11 Jul 2013

St Benedict of Nurisa - July 11th - Memoria

St Benedict and St Scholastica
"Listen carefully, my son, to the master's instructions, and attend to them with the ear of your heart....What is not possible to us by nature, let us ask the Lord to supply by the help of his grace...Do not be daunted immediately by fear and run away...as we progress in his way of life and in faith, we shall run on the path of God's commandments, our hearts overflowing with the inexpressible delight of love."

Prologue to the Rule of St Benedict

11th July is the liturgical feast of St Benedict of Nursia. Listen/read more about Benedict here, here, and here.
 While Glenstal isn't technically in the diocese of Limerick (but rather Cashel & Emily), it does sit in county Limerick and the community there has been featured a couple of times on the programme. On this special day for Benedictines you can have a look at our previous posts on Glenstal HERE.
From the website of Glenstal Abbey:

Benedict was born in the year 480, in the province of Nursia, Italy. The Roman Empire had come to an end only four years before, in 476, and thus the young Benedict grew up in a country where the decay of the old Roman civilisation was in evidence everywhere. His parents were Christian and sent him to study law in Rome when he was about sixteen years of age. However, the atmosphere of the great city shocked and depressed him. He decided to leave Rome and for a short time joined a small group of like-minded young men at a place called Enfide. His companions called themselves monks, but they followed no rule, each apparently ordering his life as he wished. Not satisfied with this situation, Benedict, though still under twenty, resolved to lead the more strict life of a hermit. According to the testimony of his first biographer, Pope St Gregory the Great, Benedict found a narrow cave at a place called Subiaco, where he spent three years in solitude and prayer.

After this period of preparation, Benedict gathered a number of disciples around him and organised them into a community. Already, at this stage, he was determined to reform the accepted way of monastic life in Italy. Above all, he was anxious to introduce regular observance and some form of community life. However, this first experiment met with such opposition that some of the monks tried to poison him. Undaunted, Benedict returned to his cave at Subiaco, and after some years succeeded in attracting to the place a number of young men who were prepared to follow his lead. He built twelve cells or small monasteries in the valley of the Anio, and drew up a Rule or way of life for the monks. Subiaco is thus the cradle of Benedictine monasticism.
Again trouble broke out, this time from a neighbouring priest, so that Benedict, along with some of his monks, was forced to move to a new and very beautiful site overlooking the plains of Campagna. This place was called Monte Cassino. Here Benedict built a monastery in 529, and also wrote his famous Rule for monks. He remained in Monte Cassino until his death in 547. Monte Cassino can be considered the second cradle of Benedictine monasticism. Though the monastery has been destroyed no less than three times – the last time was in 1944 during World War Two – it has always risen from the ashes.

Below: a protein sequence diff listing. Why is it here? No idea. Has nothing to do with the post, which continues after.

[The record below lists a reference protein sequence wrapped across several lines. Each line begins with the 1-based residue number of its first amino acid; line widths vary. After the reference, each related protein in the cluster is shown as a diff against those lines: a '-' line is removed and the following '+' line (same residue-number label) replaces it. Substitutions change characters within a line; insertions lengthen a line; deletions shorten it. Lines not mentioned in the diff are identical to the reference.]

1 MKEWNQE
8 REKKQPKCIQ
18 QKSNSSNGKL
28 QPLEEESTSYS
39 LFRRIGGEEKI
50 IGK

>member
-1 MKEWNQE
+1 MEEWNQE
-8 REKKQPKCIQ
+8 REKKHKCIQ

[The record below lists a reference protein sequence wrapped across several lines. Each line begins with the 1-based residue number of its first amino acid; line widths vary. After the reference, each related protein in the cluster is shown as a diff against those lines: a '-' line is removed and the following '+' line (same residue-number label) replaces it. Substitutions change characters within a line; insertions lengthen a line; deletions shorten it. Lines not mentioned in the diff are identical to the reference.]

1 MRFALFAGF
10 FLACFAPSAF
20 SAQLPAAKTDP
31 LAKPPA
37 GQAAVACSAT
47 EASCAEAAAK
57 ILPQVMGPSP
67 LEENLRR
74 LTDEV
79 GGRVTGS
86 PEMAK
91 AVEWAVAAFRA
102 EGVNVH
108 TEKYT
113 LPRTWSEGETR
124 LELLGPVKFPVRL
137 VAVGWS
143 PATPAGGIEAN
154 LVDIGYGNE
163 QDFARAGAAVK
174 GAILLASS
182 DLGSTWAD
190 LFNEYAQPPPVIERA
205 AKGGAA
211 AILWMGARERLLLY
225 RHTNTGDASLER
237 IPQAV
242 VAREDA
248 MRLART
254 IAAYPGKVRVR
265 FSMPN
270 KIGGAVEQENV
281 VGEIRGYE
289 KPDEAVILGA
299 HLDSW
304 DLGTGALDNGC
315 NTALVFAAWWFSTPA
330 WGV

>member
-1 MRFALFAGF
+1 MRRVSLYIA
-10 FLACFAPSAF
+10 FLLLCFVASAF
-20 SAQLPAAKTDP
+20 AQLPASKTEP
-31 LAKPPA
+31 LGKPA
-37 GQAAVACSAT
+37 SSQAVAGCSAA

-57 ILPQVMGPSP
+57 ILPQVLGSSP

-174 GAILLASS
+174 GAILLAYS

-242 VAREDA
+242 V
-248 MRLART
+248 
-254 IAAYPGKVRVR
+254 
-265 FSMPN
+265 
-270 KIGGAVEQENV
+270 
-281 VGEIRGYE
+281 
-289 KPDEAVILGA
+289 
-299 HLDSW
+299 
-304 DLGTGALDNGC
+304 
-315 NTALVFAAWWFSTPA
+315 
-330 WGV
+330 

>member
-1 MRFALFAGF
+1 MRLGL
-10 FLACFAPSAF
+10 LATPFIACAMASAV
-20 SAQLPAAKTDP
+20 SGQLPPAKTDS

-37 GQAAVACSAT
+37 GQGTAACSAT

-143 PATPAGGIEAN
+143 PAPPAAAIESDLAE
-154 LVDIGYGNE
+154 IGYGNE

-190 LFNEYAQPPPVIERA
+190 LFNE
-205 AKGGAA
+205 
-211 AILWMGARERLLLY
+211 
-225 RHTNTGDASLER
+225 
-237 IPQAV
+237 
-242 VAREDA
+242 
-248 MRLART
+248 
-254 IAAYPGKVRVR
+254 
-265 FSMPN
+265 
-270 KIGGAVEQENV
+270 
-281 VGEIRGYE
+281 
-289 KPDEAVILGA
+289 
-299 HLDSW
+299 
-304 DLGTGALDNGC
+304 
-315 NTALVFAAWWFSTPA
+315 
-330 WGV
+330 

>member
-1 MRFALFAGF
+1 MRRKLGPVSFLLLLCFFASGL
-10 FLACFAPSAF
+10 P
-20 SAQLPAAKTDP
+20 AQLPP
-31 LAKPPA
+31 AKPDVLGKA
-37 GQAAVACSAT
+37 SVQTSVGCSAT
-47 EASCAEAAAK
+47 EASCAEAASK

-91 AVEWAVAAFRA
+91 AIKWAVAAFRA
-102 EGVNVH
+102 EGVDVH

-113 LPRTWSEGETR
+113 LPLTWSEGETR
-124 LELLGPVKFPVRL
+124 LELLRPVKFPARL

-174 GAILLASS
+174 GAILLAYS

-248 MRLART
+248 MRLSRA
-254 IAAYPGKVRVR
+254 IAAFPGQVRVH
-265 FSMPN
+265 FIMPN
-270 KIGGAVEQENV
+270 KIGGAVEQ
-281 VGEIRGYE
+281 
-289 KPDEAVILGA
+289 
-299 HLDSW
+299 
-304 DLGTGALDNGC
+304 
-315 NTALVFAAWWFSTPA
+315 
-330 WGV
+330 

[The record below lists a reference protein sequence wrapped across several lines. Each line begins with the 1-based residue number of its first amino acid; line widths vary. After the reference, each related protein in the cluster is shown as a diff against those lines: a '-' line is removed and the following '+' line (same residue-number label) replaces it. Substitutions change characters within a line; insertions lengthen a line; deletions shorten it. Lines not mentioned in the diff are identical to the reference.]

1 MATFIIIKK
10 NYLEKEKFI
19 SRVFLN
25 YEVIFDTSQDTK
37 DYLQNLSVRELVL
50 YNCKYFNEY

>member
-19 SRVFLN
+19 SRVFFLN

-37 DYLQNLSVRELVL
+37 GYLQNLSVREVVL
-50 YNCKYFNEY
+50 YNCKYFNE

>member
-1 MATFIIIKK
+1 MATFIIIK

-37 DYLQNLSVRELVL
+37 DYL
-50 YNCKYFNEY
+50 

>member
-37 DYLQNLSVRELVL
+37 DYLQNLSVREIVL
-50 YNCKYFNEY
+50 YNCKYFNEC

Up to St Benedict’s time there was no such thing as Western monasticism. Whatever monasteries existed were adaptations, or imitations, of the way of life followed by the monks of the East. St. Benedict can be said to have saved the monastic institution from decline by introducing a number of essential elements.

First of all he insisted on his monks taking a vow of stability. This meant in practice that they should reside and persevere in the monastery they had joined. He did not approve of those monks who were continually travelling from monastery to monastery. Secondly, he insisted that his monks – at least those who could read – would spend some time, each day, in what he called ‘Lectio divina’ (Holy Reading). Many of Benedict’s fellow monks were ignorant of the Sacred Scriptures and the Fathers of the Church. Benedict set out a certain time each day for study and reflective reading. Thirdly, Benedict believed that monks, especially younger ones, needed guidance and discipline. His Rule is not a severe one, but rather inspired by discretion and prudent moderation. He wished to arrange everything in the monastery so that the strong might have something to strive for, while the weak ones would not be driven away. The Rule is a wonderful harmony of wisdom, good sense and firmness. Modelling his monastery on a Roman villa, Benedict intended that each monastery be independent. It seems unlikely that he intended founding a religious Order as such, but rather a group of separate and autonomous houses. Thus each monastery has its own traditions, customs and identity. No two Benedictine monasteries are alike in every detail. What gives them a unity is the Rule. Indeed, the real influence of St Benedict down the centuries was not so much due to the monasteries he founded, as to the Rule he wrote for monks. The Rule spread though out all Europe, and so widespread was Benedictine monasticism during the Middle Ages, that the years 600 to 1200 are often called “The Benedictine Centuries”.

St Benedict is co-patron of Europe along with Ss Cyril, Methodius, Catherine of Siena, Bridget of Swedan and Teresa Benedicta of the Cross (Edith Stein).

Other reflections about St Benedict:



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